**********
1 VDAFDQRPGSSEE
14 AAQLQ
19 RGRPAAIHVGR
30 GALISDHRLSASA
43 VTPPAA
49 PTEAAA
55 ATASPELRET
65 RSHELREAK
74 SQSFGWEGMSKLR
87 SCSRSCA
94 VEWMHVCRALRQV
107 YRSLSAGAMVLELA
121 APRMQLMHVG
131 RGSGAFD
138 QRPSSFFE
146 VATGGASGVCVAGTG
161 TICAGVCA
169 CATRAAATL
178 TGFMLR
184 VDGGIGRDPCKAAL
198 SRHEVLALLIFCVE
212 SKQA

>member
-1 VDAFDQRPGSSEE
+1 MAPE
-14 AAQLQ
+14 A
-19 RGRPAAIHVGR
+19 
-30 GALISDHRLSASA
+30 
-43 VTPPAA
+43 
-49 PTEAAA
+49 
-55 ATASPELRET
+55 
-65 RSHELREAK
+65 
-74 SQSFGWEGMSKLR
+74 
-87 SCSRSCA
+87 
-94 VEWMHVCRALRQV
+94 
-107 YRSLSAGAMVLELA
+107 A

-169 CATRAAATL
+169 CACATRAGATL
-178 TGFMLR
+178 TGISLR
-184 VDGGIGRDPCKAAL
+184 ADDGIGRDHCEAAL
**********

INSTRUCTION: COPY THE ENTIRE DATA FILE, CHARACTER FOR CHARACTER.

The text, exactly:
1 VDAFDQRPGSSEE
14 AAQLQ
19 RGRPAAIHVGR
30 GALISDHRLSASA
43 VTPPAA
49 PTEAAA
55 ATASPELRET
65 RSHELREAK
74 SQSFGWEGMSKLR
87 SCSRSCA
94 VEWMHVCRALRQV
107 YRSLSAGAMVLELA
121 APRMQLMHVG
131 RGSGAFD
138 QRPSSFFE
146 VATGGASGVCVAGTG
161 TICAGVCA
169 CATRAAATL
178 TGFMLR
184 VDGGIGRDPCKAAL
198 SRHEVLALLIFCVE
212 SKQA

>member
-1 VDAFDQRPGSSEE
+1 MAPE
-14 AAQLQ
+14 A
-19 RGRPAAIHVGR
+19 
-30 GALISDHRLSASA
+30 
-43 VTPPAA
+43 
-49 PTEAAA
+49 
-55 ATASPELRET
+55 
-65 RSHELREAK
+65 
-74 SQSFGWEGMSKLR
+74 
-87 SCSRSCA
+87 
-94 VEWMHVCRALRQV
+94 
-107 YRSLSAGAMVLELA
+107 A

-169 CATRAAATL
+169 CACATRAGATL
-178 TGFMLR
+178 TGISLR
-184 VDGGIGRDPCKAAL
+184 ADDGIGRDHCEAAL